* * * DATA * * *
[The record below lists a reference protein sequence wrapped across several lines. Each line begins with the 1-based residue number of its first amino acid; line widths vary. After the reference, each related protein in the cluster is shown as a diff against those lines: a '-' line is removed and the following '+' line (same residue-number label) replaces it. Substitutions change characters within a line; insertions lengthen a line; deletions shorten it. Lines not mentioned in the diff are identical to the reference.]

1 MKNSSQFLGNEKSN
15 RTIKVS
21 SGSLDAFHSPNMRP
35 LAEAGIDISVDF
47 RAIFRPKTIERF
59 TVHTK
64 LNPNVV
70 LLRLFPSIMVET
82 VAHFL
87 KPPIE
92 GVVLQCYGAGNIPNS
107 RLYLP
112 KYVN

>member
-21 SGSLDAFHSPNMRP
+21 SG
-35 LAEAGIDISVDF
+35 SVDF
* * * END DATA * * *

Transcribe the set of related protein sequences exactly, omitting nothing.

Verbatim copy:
[The record below lists a reference protein sequence wrapped across several lines. Each line begins with the 1-based residue number of its first amino acid; line widths vary. After the reference, each related protein in the cluster is shown as a diff against those lines: a '-' line is removed and the following '+' line (same residue-number label) replaces it. Substitutions change characters within a line; insertions lengthen a line; deletions shorten it. Lines not mentioned in the diff are identical to the reference.]

1 MKNSSQFLGNEKSN
15 RTIKVS
21 SGSLDAFHSPNMRP
35 LAEAGIDISVDF
47 RAIFRPKTIERF
59 TVHTK
64 LNPNVV
70 LLRLFPSIMVET
82 VAHFL
87 KPPIE
92 GVVLQCYGAGNIPNS
107 RLYLP
112 KYVN

>member
-21 SGSLDAFHSPNMRP
+21 SG
-35 LAEAGIDISVDF
+35 SVDF